Sebastian Thrun, Michael Knese, Nina Wilden, Lili Gesler, Marina Krauser, Laszlo Rokas, Anton Grnbeck
Philip Wm. McKinley
Boasting that it features over 40 horses, 100 birds of prey and doves, 400 actors and crew members, a galley battle and the legendary chariot race, Ben Hur Live, which has its world premiere at the O2 Arena this week, could not be accused of selling itself short.
Indeed, so much was promised that it was difficult to believe that whatever was delivered on the night would live up to the advance billing. And, in the end, this proved to be the case.
Inspired by William Wylers now legendary film of 1959, itself based upon Lew Wallaces 1880 novel, Franz Abrahams Ben Hur Live has been fifteen years in the making.
In all that time, however, scant attention appears to have been paid to how the drama might be presented, and the show ends up broadly replicating the films plot without ever capturing a fraction of its human interest.
Narration is provided by Stewart Copeland, founder and drummer of The Police and composer of the shows reasonably effective music. The actors are essentially reduced to miming actions to Copelands commentary (his voice amplified to an almost intolerable level), simply uttering a few lines of Latin or Aramaic in each scene. It soon becomes wearing to learn of the developing relationship between Judah Ben Hur (Sebastian Thrun) and his childhood friend Messala (Michael Knese) through being told that Messala is now more arrogant than when they last met or that Messala now feels more Roman than Jewish, rather than experiencing any real interaction for ourselves. True, subtle gestures would have no impact in this massive venue, but it seems a poor excuse for not so much weak, as non-existent, characterisation.
Visually the show fares far better. With designs by Mark Fisher (Chief Designer for the main ceremonies at the Beijing Olympics) and Ray Winkler, there are some wonderful props such as a wooden walled city and slender metal Corinthian columns. The real coup of the first half, however, is the galley battle, which features two beautifully crafted wooden boats where the slaves look entirely in place pushing them along on wheels rather than pulling at oars.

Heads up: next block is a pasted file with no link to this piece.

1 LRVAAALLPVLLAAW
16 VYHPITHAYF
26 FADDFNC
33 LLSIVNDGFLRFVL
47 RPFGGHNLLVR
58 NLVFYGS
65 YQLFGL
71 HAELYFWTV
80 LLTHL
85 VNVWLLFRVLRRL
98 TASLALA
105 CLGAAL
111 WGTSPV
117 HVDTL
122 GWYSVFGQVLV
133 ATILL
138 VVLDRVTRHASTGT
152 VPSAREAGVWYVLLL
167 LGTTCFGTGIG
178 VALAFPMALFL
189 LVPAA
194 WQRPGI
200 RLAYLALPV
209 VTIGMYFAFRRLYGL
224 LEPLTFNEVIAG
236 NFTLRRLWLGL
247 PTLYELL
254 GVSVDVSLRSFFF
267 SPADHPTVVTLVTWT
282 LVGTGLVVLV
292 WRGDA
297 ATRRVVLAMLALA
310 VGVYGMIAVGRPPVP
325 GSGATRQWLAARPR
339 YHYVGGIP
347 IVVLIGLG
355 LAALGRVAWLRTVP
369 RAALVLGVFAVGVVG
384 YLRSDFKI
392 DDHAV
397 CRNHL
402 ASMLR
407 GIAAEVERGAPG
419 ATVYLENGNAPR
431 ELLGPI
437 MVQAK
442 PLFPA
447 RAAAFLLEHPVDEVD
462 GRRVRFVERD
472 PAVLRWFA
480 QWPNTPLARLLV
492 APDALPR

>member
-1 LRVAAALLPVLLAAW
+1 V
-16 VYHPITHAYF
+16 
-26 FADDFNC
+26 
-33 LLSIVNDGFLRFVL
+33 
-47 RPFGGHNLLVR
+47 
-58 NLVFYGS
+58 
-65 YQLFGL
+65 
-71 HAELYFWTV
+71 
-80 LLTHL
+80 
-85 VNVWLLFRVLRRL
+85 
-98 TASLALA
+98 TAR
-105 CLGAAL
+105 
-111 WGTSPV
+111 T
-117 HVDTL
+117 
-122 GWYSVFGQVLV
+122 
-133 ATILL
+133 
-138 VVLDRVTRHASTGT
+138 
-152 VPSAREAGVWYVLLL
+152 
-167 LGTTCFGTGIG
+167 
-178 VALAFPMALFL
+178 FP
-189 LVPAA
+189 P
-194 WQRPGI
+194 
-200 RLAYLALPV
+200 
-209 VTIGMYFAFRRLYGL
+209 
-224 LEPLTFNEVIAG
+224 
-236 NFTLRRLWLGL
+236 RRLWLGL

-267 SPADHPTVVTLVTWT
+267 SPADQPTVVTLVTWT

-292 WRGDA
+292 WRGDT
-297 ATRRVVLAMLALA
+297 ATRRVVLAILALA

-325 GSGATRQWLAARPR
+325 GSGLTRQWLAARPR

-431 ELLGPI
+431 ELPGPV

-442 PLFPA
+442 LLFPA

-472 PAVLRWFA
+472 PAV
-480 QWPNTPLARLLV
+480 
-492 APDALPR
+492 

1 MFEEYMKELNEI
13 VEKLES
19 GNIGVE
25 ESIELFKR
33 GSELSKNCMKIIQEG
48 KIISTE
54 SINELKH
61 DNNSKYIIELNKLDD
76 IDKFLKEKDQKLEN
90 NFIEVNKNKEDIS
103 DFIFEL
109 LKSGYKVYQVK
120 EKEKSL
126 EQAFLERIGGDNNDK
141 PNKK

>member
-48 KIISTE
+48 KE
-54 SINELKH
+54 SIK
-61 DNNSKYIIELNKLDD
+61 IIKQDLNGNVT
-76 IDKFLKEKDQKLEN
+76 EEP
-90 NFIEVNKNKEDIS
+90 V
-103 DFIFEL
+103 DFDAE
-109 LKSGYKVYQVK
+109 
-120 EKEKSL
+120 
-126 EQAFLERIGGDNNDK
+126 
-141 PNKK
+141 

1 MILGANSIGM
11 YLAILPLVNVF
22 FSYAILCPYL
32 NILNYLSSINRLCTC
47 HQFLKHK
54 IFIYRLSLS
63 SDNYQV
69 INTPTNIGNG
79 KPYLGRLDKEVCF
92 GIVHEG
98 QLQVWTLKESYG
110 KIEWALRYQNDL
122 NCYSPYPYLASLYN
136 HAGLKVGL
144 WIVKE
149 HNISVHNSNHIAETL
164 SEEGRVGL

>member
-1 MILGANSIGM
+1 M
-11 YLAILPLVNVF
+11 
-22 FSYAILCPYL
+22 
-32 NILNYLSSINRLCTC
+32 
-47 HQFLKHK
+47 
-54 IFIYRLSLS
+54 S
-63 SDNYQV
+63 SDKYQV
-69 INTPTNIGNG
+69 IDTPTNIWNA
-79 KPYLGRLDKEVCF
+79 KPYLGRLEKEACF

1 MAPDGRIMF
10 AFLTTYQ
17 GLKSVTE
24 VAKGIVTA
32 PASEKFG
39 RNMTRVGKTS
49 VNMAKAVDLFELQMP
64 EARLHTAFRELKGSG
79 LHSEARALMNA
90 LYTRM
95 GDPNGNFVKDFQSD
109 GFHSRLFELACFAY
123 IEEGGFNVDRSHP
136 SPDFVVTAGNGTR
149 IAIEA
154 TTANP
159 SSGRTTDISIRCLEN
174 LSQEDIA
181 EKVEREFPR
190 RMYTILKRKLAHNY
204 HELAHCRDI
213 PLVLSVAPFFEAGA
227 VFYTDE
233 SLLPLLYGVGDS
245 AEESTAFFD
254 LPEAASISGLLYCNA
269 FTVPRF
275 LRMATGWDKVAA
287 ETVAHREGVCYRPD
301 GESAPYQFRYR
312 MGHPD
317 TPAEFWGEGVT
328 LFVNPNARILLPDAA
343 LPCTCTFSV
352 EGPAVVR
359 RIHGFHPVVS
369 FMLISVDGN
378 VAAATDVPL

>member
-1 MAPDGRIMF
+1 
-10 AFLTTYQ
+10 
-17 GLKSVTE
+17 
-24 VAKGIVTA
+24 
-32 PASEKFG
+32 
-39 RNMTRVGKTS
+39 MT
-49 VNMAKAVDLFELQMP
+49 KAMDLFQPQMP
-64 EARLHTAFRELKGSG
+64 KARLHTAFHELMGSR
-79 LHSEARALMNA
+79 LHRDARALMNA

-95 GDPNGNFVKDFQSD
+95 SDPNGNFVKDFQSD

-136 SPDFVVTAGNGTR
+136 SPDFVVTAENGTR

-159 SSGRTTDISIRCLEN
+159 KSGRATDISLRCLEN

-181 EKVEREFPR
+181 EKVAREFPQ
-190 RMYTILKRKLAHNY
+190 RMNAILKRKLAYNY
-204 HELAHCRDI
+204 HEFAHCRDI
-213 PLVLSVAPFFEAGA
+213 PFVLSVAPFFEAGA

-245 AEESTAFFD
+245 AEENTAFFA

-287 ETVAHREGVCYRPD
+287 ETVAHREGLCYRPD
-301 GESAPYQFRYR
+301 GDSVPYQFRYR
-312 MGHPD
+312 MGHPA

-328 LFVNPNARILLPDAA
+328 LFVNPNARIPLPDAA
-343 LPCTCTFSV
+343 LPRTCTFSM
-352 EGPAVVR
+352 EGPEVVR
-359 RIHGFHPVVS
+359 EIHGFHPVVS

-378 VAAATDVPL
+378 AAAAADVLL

Here, however, the arenas size is a hindrance in that once the pirates have attacked on quad bikes, the ensuing battle appears stagnant because the action is confined to a single galley a fraction of the stages size. More generally, although the arena is frequently filled with scores of soldiers, market traders, gladiators and slaves, the standard of dancing and fighting is not always that high. There are exceptions, however, and the acrobats demonstrate some incredible feats of balance and strength as they stand several high on top of each other.
Fortunately, the shows one unqualified success is the chariot race. The same speed and tactics witnessed in the film could never hope to be reproduced live in an arena, but the horses, trained by Nicki Pfeifer, are skilfully handled to give the impression of running at high speed in the enclosed area, whilst also enabling the necessary overtaking to take place. Understandably, we dont see Messala splicing the other chariots to pieces with his rotating blades, but wheels fly off and chariots break nonetheless and in one dramatic stunt Messala is dragged across the ground for nearly a circuit.
With this scene followed by the emotive crucifixion of Jesus and the release of real white doves into the arena, Ben Hur Live ultimately makes the grade on the visual front, but dramatically it is rather a nonentity. After this week the show is set to tour Europe, but in the long-term, since fifteen years have already been invested in the project, it might be worth it taking the time to overhaul its narrative aspect.